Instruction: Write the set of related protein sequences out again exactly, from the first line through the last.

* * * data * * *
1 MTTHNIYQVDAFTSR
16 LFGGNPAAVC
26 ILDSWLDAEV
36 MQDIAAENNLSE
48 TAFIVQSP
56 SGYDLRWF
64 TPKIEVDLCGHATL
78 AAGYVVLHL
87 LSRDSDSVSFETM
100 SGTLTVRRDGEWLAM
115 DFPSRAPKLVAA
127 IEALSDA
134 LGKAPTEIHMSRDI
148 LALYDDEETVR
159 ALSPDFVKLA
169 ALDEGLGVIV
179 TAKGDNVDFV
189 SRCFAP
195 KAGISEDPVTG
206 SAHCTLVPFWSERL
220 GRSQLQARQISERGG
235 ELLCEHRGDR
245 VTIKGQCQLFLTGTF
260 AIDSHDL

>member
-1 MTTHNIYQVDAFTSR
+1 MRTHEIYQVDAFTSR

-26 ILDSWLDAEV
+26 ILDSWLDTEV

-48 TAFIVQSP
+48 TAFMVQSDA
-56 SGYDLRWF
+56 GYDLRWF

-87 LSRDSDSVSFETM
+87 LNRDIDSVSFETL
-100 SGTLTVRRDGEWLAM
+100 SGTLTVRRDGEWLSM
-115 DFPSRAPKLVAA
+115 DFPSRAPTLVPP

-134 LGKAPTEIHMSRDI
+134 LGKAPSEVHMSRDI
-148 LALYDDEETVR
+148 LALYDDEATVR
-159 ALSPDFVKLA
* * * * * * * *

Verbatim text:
1 MTTHNIYQVDAFTSR
16 LFGGNPAAVC
26 ILDSWLDAEV
36 MQDIAAENNLSE
48 TAFIVQSP
56 SGYDLRWF
64 TPKIEVDLCGHATL
78 AAGYVVLHL
87 LSRDSDSVSFETM
100 SGTLTVRRDGEWLAM
115 DFPSRAPKLVAA
127 IEALSDA
134 LGKAPTEIHMSRDI
148 LALYDDEETVR
159 ALSPDFVKLA
169 ALDEGLGVIV
179 TAKGDNVDFV
189 SRCFAP
195 KAGISEDPVTG
206 SAHCTLVPFWSERL
220 GRSQLQARQISERGG
235 ELLCEHRGDR
245 VTIKGQCQLFLTGTF
260 AIDSHDL

>member
-1 MTTHNIYQVDAFTSR
+1 MRTHEIYQVDAFTSR

-26 ILDSWLDAEV
+26 ILDSWLDTEV

-48 TAFIVQSP
+48 TAFMVQSDA
-56 SGYDLRWF
+56 GYDLRWF

-87 LSRDSDSVSFETM
+87 LNRDIDSVSFETL
-100 SGTLTVRRDGEWLAM
+100 SGTLTVRRDGEWLSM
-115 DFPSRAPKLVAA
+115 DFPSRAPTLVPP

-134 LGKAPTEIHMSRDI
+134 LGKAPSEVHMSRDI
-148 LALYDDEETVR
+148 LALYDDEATVR
-159 ALSPDFVKLA